As the kindergartners exited St. Margaret Mary Alacoque School en route to their garden by the playground, the beauty of God’s creation — in this case, a Monarch butterfly — flew just overhead, from the front to the back of the orderly line.
“It’s a butterfly!” a student said, excitedly.
“I think that was one we let go, don’t you think?” teacher Kathy Gallagher asked with a smile.
Gallagher’s students have raised two Monarchs in the first weeks of the school year, learning about the butterfly’s stages of life as well as its needs while maturing and evolving.
They hoped to see Monarch butterflies in action on this excursion outside, as they had experienced the previous day when they saw five at recess on the garden’s milkweed plant. But, alas, other than the serendipitous flyby, the Monarchs made themselves scarce on this visit to the garden.
Not that it mattered, though; the students’ enthusiasm wasn’t dampened at all. They had plenty to keep them occupied — several smaller butterflies and a few moths flitting about, the pleasant smells of the garden’s flowers and the thrill of watering the plants.
Looking every bit like a junior fire brigade, about 10 students carried a hose in a line across the parking lot as Gallagher supervised while unlocking the faucet. Then, they took turns watering the plants, keeping the hose and water in the raised planter boxes and, most importantly, not on each other.
The parish Girl Scout troop built the raised beds, which the kindergarten class took over two years ago. With the volunteer help of “Grandma Mary” — better known as Mary Talleur, whose grandson, Joshua, was in that class — the students filled the bed with plants and flowers, including native plants.
“Ms. Gallagher wanted to start a ‘Kinder Garden,’” said Talleur, who happens to be a professional gardener and had plants to share from her garden. “That was the start.”
Despite having no connection to the kindergarten class last year, Talleur voluntarily stayed on and helped maintain the fledgling garden, then took it up a notch for this school year with her granddaughter, Juliana, starting kindergarten. A fortuitous trip to a friend’s garden right before the start of classes started the Monarch project.
“I was babysitting and took the kids … there were so many caterpillars,” said Talleur, who ended up with a couple and sent them to school with Juliana on the first day. The caterpillars were in a jar with a milkweed plant, which is colloquially known as “a Monarch smorgasbord,” Taller said. “The caterpillars feed on it.”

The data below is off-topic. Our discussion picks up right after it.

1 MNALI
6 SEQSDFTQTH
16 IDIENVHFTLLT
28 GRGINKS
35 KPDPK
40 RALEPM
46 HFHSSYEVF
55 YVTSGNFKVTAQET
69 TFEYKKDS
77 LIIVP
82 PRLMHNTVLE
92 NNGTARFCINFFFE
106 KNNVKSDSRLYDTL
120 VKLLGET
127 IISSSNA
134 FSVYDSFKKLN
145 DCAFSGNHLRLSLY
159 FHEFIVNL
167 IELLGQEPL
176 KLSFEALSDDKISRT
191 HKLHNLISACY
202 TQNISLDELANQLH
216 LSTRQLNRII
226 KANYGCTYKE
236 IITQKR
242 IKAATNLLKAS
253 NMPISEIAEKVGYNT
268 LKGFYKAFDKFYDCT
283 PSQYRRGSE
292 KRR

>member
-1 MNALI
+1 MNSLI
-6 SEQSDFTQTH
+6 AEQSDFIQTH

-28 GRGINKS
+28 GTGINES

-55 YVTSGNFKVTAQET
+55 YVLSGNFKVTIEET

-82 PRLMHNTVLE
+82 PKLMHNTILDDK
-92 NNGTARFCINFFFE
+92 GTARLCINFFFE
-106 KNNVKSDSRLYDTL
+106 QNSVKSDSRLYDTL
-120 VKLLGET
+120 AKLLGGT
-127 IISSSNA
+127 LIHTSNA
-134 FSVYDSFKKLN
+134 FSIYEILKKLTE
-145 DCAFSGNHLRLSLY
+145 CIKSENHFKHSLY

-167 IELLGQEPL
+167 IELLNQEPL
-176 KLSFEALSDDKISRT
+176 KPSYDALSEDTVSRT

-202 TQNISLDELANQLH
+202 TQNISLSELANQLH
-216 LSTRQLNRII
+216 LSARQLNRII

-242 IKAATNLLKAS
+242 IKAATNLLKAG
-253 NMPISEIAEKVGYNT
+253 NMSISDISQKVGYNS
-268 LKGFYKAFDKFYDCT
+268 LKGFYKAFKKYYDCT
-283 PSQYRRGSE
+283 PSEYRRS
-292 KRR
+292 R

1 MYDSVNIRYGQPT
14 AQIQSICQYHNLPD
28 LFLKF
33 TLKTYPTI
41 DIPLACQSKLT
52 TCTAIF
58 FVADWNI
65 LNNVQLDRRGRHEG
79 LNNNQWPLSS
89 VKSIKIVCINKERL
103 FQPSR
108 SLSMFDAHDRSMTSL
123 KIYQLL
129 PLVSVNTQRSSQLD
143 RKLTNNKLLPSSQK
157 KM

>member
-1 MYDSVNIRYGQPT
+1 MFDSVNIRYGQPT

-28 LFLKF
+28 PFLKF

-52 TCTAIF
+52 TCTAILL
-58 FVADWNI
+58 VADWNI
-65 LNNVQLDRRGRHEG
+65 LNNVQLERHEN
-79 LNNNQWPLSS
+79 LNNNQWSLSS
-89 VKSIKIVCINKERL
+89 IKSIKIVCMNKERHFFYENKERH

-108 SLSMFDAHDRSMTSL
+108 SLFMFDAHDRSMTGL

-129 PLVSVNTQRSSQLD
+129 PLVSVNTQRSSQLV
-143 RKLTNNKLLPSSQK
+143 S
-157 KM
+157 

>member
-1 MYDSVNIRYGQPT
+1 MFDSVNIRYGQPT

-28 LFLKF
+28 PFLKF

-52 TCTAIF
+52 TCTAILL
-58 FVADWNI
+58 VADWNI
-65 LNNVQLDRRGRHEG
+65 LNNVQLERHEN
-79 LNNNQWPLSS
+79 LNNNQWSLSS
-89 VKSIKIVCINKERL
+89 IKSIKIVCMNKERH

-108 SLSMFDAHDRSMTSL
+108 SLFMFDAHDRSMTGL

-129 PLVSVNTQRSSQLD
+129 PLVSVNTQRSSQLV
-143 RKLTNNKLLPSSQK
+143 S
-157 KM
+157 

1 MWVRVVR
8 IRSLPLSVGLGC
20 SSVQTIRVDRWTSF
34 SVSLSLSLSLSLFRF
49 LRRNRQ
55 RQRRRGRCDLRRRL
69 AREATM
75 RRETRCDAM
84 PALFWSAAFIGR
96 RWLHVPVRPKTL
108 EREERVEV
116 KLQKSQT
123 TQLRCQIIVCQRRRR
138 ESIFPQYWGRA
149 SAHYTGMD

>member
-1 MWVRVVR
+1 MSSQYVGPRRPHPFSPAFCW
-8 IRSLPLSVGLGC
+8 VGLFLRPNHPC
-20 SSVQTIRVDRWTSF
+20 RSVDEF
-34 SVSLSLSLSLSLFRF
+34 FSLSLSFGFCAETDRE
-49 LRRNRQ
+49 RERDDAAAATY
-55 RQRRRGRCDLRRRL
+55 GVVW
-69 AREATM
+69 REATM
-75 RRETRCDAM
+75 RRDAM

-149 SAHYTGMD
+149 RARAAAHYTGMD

Although one of those caterpillars didn’t make it, another caterpillar soon replaced it; it was discovered in the jar — Talleur surmises that a Monarch had laid an egg on the milkweed stalk before it went into the jar — so the class still had two caterpillars to watch grow and evolve. Gallagher had a book about Monarchs from the Missouri Prairie Foundation, thanks to Talleur buying it from a neighbor and giving it to the class.
“This has really taken off; Ms. Gallagher says, ‘Look what you started,’” Talleur said, laughing, then deflecting the credit back to Gallagher. “She has been so awesome with explaining it all to the kids. They go to the garden and see what’s blooming and try to identify the plants.”
The kindergartners know their stuff, especially about Monarch butterflies as they demonstrated before heading to the garden on this day. With Gallagher quizzing them, they correctly detailed the four stages of a Monarch’s life; how it starts as an egg, hatches as a caterpillar, evolves into a chrysalis and finally transforms into an adult Monarch butterfly — the so-called king of the butterflies; hence, the name, “Monarch.”
They also detailed how Monarch butterflies are attracted to milkweed and lay eggs on it. The caterpillar hatches and feeds on milkweed, then attaches to a branch and turns into a green, translucent chrysalis before taking wing.
“And what happens when it comes out?” Gallagher asked the class.
“The wings are wet,” Joseph Schoeck said, then demonstrating how the butterfly flaps its wings “super fast” to dry before flight.
Once a Monarch is free to fly, “you take it outside and put it in our garden,” Grace Driskill said.
After being released, the kindergartner’s Monarch went straight to the milkweed plant, which the kindergartners had given life and in turn had given the butterfly life.
“Very cool,” Gallagher said.